Researchers Gauge Gun Policy

Two UC Irvine mathematical scientists published research considering the effectiveness of gun control policies in the scientific journal, PLOS ONE, late last month.
For their paper, lead author and Professor of Ecology and Evolutionary Biology Dominik Wodarz and his co-author and wife, Department of Mathematics Professor Natalia L. Komarova, use data on gun policies spanning as far back as World War I to create equations to compute the success of policies.
“This debate cannot be settled satisfactorily by verbal arguments alone, since these are often driven by opinion and lack a solid scientific backing,” said the authors.
The researchers found that stricter reduced legal firearm availability is likely to decrease common domestic and one-on-one crimes, while more widely legal gun availability improves the chances of lives being saved, given that armed citizens are sufficiently trained to use their firearms.
“What is under debate is essentially an epidemiological problem: How do different gun control strategies affect the rate at which people become killed by attackers, and how can this rate be minimized?” said the researchers.
The mathematicians suggest that several parts of their equations should be studied further, including the number of offenders who illegally possess firearms, the number of people who legally carry guns when being attacked and the statistical degree of protection provided by legally owning a firearm.
The two also believe that missing data can influence their research, as their research provides a model that defines what needs to be measured.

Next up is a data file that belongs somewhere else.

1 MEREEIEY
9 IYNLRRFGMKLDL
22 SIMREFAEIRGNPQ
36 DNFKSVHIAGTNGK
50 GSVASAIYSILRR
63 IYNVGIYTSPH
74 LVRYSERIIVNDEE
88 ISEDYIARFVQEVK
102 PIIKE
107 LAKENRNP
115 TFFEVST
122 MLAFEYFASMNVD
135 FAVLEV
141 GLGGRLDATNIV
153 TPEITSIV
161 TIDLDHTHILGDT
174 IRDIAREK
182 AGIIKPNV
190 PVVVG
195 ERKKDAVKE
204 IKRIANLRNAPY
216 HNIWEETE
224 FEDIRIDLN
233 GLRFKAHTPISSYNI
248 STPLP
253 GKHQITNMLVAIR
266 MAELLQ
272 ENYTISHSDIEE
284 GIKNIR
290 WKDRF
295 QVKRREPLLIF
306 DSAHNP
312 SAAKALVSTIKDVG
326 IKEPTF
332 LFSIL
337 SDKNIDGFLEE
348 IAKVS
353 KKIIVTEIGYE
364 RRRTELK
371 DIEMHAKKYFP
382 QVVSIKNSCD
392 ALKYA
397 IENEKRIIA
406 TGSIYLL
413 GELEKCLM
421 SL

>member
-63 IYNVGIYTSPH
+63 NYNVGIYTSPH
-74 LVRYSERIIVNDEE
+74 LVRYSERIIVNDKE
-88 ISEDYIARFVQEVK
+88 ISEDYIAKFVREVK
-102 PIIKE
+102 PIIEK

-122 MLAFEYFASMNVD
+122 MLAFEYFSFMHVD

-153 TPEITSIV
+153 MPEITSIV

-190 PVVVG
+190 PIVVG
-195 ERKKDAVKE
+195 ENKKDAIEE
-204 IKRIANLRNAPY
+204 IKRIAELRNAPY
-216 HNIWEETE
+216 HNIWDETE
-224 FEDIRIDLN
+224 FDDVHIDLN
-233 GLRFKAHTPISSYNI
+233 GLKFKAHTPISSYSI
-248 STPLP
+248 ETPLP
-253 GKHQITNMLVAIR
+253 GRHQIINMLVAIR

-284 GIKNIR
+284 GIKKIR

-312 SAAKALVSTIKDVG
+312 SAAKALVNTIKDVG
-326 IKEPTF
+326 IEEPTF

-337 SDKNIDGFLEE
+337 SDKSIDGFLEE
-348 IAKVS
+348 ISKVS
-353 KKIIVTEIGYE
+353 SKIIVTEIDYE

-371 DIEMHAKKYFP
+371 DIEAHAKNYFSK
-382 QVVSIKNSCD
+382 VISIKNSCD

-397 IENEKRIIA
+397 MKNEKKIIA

Homeowners who possess and use firearms to stop a robbery and defend their homes are not likely to report their actions to the authorities.
Furthermore, “stand your ground” laws, which are currently being debated in the George Zimmerman case, may also influence their research.
“Whether such laws better protect the public or increase deaths needs to be determined statistically,” Wodarz said. “Do you have a greater chance of dying if you run or if you face your attacker with a weapon?”
Federal funds became available for research in gun control earlier this year when President Barack Obama declared firearms deaths a public health crisis. This was preceded by the deaths of 20 children and eight adults in the Sandy Hook Elementary School shooting of December that initially reignited debate over gun control policy.
Peer reviews of their findings expressed a wide range of opinions.
On one extreme, a couple of reviewers were very positive, while on the other, a peer stated that scientific methods had nothing useful to contribute to the gun debate.
The authors of the paper were aware that their work may be criticized severely, but believe that their work must be published for the public so that further research can be carried out.
“If the current discussion could be steered toward science, rather than having a heated debate without much of a logical foundation, a big step forward toward saving lives would be achieved.”